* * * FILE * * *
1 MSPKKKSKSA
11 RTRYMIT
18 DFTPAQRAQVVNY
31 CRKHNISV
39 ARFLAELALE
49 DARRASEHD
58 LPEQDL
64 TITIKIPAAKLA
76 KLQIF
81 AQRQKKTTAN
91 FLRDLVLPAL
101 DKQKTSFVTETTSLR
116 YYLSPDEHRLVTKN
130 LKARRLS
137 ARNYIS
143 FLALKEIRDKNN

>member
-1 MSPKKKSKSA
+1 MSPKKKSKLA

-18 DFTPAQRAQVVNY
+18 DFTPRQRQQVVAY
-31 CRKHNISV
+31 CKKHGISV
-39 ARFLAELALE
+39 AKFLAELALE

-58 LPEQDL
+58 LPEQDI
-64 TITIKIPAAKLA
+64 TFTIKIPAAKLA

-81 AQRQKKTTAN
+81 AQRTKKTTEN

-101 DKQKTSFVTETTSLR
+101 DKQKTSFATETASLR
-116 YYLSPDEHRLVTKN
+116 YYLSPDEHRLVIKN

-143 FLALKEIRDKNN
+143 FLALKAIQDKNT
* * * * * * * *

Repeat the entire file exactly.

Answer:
1 MSPKKKSKSA
11 RTRYMIT
18 DFTPAQRAQVVNY
31 CRKHNISV
39 ARFLAELALE
49 DARRASEHD
58 LPEQDL
64 TITIKIPAAKLA
76 KLQIF
81 AQRQKKTTAN
91 FLRDLVLPAL
101 DKQKTSFVTETTSLR
116 YYLSPDEHRLVTKN
130 LKARRLS
137 ARNYIS
143 FLALKEIRDKNN

>member
-1 MSPKKKSKSA
+1 MSPKKKSKLA

-18 DFTPAQRAQVVNY
+18 DFTPRQRQQVVAY
-31 CRKHNISV
+31 CKKHGISV
-39 ARFLAELALE
+39 AKFLAELALE

-58 LPEQDL
+58 LPEQDI
-64 TITIKIPAAKLA
+64 TFTIKIPAAKLA

-81 AQRQKKTTAN
+81 AQRTKKTTEN

-101 DKQKTSFVTETTSLR
+101 DKQKTSFATETASLR
-116 YYLSPDEHRLVTKN
+116 YYLSPDEHRLVIKN

-143 FLALKEIRDKNN
+143 FLALKAIQDKNT